SMALL- and medium-sized travel companies in India are defaulting on their payments to airlines since most carriers have reduced the credit period from 15 to seven days with effect from January 1.
Aerojet Travels, for example, has defaulted on Rs50 million (US$814,750) in payment to airlines last month.
Rakesh Lamba, managing director, Prakriti Holidays, said: “Small companies like us have to abide by IATA norms in terms of bank guarantees and also pay weekly to airlines on all sales while we receive payments from our clients much later, often between two to six weeks. How much cash can we keep to stay afloat, while income from sale of tickets is marginal?”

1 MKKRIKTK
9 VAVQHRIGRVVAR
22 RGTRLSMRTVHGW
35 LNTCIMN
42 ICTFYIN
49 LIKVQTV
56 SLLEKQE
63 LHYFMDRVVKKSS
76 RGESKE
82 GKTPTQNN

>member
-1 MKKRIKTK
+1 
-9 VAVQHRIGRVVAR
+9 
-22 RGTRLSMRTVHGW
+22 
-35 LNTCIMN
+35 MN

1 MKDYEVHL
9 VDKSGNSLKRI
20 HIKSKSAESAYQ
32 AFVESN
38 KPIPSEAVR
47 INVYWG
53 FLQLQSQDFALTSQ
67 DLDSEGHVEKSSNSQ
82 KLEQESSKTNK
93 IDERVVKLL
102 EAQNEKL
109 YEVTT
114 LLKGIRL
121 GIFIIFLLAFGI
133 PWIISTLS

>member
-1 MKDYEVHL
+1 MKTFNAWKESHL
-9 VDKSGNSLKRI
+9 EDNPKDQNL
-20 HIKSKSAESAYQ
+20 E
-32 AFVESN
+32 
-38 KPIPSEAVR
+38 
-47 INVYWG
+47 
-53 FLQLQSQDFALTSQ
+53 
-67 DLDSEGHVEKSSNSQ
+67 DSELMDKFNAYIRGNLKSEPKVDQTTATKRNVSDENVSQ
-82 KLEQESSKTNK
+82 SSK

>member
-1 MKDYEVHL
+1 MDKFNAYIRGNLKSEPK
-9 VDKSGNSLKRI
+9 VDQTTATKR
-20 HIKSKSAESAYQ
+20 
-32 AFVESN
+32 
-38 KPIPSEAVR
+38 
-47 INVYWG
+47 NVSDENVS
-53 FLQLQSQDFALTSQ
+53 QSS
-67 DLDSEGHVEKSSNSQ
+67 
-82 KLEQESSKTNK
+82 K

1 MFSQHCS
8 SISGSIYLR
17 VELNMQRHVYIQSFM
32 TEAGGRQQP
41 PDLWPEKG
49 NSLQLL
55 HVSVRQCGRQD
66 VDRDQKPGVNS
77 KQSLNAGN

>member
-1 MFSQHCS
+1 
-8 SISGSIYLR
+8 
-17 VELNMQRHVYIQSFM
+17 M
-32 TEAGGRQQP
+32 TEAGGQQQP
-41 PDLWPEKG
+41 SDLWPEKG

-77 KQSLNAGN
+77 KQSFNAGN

Under the current system, ticket issuers give bank and insurance guarantees to the airlines, upon which they are allotted limits for issuance of tickets.
Most travel companies issue the bulk of the tickets for corporate companies, which typically demand longer credit terms in a competitive market. As a result, most small- and medium-sized companies borrow heavily to make the payments on time.
While agreeing the short credit term will hurt travel consultants, Iqbal Mulla, president, Travel Agents Association of India, pointed out: “Airlines believe they can manage ticket sales only through a handful of big travel companies, but putting all your eggs in one basket can be risky.”
According to IATA, the weekly settlement is critical in minimising the risk exposure of airlines.